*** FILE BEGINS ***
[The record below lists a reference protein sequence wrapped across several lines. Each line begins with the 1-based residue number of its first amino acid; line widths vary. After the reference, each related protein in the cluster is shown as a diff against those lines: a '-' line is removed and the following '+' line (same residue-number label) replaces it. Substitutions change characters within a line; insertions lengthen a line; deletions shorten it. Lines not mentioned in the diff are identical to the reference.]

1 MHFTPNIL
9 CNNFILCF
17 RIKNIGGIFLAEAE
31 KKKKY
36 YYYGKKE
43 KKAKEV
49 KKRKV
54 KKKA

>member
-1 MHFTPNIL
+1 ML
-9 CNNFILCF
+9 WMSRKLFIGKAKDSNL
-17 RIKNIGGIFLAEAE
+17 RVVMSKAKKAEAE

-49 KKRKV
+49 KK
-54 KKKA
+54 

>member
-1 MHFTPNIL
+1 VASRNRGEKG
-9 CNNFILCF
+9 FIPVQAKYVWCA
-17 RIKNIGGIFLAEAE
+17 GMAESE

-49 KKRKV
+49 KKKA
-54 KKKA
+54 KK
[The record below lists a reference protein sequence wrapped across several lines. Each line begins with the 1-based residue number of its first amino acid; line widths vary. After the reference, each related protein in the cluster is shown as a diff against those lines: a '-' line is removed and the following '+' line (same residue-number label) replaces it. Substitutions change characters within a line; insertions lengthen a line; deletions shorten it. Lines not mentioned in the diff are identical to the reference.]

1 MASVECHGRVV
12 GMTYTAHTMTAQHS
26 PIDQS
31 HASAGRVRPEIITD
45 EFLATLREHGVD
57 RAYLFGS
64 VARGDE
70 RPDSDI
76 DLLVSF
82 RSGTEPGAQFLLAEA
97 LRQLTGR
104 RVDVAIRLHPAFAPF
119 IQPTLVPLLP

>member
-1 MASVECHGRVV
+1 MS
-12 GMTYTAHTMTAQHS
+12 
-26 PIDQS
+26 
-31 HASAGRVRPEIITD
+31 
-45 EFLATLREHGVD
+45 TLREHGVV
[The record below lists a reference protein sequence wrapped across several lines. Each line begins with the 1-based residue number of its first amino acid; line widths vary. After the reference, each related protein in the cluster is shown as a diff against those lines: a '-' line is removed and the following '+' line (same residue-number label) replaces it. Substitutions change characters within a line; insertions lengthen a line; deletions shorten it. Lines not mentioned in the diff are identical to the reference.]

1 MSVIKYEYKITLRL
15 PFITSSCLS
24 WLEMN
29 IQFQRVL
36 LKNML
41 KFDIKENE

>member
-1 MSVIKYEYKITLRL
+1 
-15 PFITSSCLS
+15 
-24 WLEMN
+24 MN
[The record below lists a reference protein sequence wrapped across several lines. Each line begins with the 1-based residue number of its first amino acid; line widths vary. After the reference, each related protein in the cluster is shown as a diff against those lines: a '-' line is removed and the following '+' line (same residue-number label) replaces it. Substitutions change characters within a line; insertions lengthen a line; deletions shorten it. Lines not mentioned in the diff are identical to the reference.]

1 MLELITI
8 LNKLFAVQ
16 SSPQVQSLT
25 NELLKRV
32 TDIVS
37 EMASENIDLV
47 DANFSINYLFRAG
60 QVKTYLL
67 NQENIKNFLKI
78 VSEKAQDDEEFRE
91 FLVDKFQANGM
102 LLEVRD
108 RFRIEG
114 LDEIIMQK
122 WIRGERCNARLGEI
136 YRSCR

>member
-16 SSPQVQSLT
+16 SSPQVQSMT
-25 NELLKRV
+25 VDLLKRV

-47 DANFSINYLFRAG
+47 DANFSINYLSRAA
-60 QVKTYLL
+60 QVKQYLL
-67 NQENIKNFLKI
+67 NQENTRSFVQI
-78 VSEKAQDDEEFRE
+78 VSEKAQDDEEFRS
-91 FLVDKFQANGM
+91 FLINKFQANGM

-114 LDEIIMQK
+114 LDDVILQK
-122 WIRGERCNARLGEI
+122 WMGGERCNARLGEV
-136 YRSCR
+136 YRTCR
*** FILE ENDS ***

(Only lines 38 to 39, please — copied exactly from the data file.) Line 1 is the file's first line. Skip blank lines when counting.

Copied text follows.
57 RAYLFGS
64 VARGDE